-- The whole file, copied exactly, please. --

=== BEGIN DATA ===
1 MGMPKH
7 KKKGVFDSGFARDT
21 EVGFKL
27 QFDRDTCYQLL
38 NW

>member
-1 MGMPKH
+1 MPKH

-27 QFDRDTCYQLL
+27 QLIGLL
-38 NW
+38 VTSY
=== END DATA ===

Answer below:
1 MGMPKH
7 KKKGVFDSGFARDT
21 EVGFKL
27 QFDRDTCYQLL
38 NW

>member
-1 MGMPKH
+1 MPKH

-27 QFDRDTCYQLL
+27 QLIGLL
-38 NW
+38 VTSY